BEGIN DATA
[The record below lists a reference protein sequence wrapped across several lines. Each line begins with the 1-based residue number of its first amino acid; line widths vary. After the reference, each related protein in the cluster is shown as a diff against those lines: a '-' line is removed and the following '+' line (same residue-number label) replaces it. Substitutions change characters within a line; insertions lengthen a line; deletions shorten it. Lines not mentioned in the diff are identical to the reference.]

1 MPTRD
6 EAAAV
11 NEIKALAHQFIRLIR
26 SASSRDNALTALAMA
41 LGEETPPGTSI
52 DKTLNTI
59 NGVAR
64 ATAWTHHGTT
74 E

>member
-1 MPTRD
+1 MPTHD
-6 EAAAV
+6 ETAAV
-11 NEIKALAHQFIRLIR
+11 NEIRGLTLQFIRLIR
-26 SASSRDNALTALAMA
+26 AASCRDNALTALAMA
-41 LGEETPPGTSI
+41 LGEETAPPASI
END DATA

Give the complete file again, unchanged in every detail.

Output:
[The record below lists a reference protein sequence wrapped across several lines. Each line begins with the 1-based residue number of its first amino acid; line widths vary. After the reference, each related protein in the cluster is shown as a diff against those lines: a '-' line is removed and the following '+' line (same residue-number label) replaces it. Substitutions change characters within a line; insertions lengthen a line; deletions shorten it. Lines not mentioned in the diff are identical to the reference.]

1 MPTRD
6 EAAAV
11 NEIKALAHQFIRLIR
26 SASSRDNALTALAMA
41 LGEETPPGTSI
52 DKTLNTI
59 NGVAR
64 ATAWTHHGTT
74 E

>member
-1 MPTRD
+1 MPTHD
-6 EAAAV
+6 ETAAV
-11 NEIKALAHQFIRLIR
+11 NEIRGLTLQFIRLIR
-26 SASSRDNALTALAMA
+26 AASCRDNALTALAMA
-41 LGEETPPGTSI
+41 LGEETAPPASI